The debate on “Public policies in Bulgaria – between transparency and conspiracy ” struck a sore spot after a series of scandals in the state related to salaries in the state administration under the low-wage formula – a lot of extra pay, and with dubious quality of work. You hardly need to be a political scientist in order to put the diagnose of the public condition: a crisis of trust in power, in the way public money is managed and distributed. It comes from a lack of transparency and imitation of accountability – a fact that the Center for Independent Living and its partner organizations – the Institute for Modern Politics, the Bulgarian Helsinki Committee and the Bulgarian Center for Not-for-Profit Law- have been saying for a long time in the Cripple System campaign. We showed how government subsidies are being spent on the claim that social policies are being made.
We have unveiled the work of the National Council for the Integration of People with Disabilities (NCIPD), which is devoid of transparency and effectiveness. And we have come to the end, namely to propose a discussion methodology for the NCIPD, which would also be applicable to other advisory councils and public institutions.
The hall of the accessible Crystal Palace Hotel was full. People with disabilities from different cities in the country have been visibly intrigued by the question of how policies are “made for them” (the European motto “Nothing for us without us” is the main argument for the role of nationally representative organizations of people with disabilities ), and their environment remains inaccessible, their wheelchairs are old, they have no personal assistance … A good sign of recognition for the work done was the presence of advocates for good public administration from the Access to Information Program, from the Institute for Public Environment Development, from the European Society for Human Rights – all organizations without direct involvement in disability. To our surprise, the event was also honored by NCIPD representatives, though without notice. Apparently the illumination of their “legitimate” activity had made them nervous. The discussion was opened by Kapa Panayotova from the Center for Independent Living. She emphasized that the “Cripple system” is not only in the field of disability and that the trust in the public contract between the government and the citizens in Bulgaria is running low. “It turns out that the law is not always legitimate,” Kapka said of the bonuses, which scandalized the public. In this way, the topic “Public policies – right or wraith” becomes especially relevant for the traceability of the work of all state institutions and related structures. Kapka expressed her joy that there were representatives of many institutions and civil organizations that were not directly involved with people with disabilities.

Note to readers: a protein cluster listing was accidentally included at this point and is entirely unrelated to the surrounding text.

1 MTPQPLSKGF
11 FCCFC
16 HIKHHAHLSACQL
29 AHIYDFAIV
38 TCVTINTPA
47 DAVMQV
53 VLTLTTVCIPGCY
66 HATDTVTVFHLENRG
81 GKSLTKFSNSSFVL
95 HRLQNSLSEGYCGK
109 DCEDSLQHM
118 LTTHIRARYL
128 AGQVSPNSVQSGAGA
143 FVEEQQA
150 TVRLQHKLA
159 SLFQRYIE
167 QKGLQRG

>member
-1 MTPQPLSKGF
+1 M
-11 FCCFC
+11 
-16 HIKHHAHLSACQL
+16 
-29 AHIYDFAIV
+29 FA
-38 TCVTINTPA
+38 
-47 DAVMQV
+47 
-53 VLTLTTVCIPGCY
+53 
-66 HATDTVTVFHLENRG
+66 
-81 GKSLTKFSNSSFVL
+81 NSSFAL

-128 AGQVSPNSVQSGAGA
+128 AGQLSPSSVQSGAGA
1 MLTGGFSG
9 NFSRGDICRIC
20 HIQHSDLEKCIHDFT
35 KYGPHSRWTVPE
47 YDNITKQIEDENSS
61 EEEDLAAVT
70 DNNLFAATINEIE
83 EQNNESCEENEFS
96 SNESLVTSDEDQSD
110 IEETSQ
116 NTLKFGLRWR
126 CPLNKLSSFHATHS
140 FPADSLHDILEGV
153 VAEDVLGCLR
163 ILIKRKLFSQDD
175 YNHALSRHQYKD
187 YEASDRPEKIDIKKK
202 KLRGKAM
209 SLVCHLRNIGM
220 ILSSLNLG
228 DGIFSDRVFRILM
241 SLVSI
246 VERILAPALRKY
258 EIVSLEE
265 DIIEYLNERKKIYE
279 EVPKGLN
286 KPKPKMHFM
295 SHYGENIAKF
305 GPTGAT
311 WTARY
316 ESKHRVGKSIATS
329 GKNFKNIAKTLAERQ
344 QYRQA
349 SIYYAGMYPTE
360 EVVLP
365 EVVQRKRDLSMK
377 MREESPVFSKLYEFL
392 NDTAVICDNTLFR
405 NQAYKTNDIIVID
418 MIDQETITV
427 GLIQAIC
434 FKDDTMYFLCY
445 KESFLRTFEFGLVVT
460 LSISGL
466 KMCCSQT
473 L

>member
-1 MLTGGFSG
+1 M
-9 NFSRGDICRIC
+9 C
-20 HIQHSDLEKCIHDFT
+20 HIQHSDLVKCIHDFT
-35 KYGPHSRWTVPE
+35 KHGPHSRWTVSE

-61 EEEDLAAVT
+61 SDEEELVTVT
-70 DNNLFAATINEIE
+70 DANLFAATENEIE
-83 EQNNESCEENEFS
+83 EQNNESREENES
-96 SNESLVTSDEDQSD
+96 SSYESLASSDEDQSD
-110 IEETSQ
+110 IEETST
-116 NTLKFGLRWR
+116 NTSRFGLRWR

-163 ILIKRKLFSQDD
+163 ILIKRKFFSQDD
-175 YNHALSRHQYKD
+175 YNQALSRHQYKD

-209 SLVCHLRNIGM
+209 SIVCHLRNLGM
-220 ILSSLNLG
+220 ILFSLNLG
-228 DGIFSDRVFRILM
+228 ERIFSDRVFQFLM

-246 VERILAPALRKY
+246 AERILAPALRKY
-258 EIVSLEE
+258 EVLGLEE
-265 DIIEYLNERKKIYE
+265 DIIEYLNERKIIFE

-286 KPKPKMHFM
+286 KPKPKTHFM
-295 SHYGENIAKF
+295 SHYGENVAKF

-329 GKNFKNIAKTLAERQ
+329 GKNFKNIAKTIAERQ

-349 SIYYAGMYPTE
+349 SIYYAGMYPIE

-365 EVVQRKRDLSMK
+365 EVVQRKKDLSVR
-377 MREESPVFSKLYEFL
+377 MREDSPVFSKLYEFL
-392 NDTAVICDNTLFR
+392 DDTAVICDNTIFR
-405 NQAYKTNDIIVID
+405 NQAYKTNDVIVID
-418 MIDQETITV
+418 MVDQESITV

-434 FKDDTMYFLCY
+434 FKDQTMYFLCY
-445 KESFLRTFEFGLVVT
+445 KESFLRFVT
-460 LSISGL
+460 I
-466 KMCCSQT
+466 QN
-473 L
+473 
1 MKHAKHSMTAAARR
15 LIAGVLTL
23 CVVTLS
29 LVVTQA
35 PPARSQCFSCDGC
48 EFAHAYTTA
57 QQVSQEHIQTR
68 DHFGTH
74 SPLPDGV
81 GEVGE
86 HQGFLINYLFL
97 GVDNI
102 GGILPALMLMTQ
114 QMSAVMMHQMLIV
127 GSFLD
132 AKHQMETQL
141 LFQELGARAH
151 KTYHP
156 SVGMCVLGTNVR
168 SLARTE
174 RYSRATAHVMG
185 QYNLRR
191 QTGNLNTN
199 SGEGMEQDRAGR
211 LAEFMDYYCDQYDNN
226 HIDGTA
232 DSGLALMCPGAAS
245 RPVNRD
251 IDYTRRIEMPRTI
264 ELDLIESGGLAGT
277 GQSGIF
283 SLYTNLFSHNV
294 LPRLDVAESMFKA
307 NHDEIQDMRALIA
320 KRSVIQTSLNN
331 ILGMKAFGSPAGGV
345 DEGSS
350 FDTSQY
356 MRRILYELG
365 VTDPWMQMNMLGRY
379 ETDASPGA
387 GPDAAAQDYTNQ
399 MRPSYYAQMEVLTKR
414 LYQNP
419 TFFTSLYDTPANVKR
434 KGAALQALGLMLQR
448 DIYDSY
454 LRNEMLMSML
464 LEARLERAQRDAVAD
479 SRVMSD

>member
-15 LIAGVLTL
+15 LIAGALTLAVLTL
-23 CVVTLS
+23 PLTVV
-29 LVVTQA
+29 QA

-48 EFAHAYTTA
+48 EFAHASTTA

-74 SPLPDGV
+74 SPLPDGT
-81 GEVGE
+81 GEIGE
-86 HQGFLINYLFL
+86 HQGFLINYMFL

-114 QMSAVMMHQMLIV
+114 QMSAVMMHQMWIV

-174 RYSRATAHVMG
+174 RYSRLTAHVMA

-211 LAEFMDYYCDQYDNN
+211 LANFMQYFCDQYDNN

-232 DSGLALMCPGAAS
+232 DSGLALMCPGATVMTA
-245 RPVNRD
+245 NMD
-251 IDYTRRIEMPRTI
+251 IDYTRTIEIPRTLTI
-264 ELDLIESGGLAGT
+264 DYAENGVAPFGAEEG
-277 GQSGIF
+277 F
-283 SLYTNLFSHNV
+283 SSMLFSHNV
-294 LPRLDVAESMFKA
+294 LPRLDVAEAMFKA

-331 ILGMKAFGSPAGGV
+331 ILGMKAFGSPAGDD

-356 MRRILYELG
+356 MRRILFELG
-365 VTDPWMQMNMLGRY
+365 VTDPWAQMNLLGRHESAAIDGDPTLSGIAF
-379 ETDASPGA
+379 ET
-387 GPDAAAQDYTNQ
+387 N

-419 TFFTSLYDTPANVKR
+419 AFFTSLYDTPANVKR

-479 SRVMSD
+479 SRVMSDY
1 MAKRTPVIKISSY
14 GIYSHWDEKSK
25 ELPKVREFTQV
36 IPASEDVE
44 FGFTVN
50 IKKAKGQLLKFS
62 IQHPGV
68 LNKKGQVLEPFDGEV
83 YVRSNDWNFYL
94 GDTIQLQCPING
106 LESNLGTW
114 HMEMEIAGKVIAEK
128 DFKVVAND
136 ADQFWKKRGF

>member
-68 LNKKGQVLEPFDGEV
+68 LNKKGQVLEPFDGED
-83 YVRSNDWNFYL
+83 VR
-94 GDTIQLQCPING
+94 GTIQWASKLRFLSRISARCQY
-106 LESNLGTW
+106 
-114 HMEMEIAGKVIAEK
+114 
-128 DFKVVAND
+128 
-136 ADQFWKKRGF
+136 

The first topic discussed was “Publicity vs. The Audience.” It was led by Emil Georgiev of the Institute for Modern Politics, and was contributed to by the lawyer Atanas Slavov of the Bulgarian Center for Not-for-Profit Law and Iliya Dzhambazova, a representative of the Pazardzhik civil movement. The main focus here was on the question of legitimacy – who is actually representative – one who has a certain number of members, or one who has ideas about important policies at the moment. Atanas Slavov challenged the content of the word representation: “Where to put the emphasis on” arithmetic or substantive understanding of the word?” he asked. “Expertise and legitimacy have nothing to do with numbers,” the lawyer concluded. Iliya Dzhambazova – a representative of a regional civil organization cited facts that indicate that there are no mechanisms for controlling the administration in Pazardzhik. “The only way to control the work of mayors and municipal councils is once every four years – through elections,” he said, stressing that the opportunity for local referendums given by the law has never been used.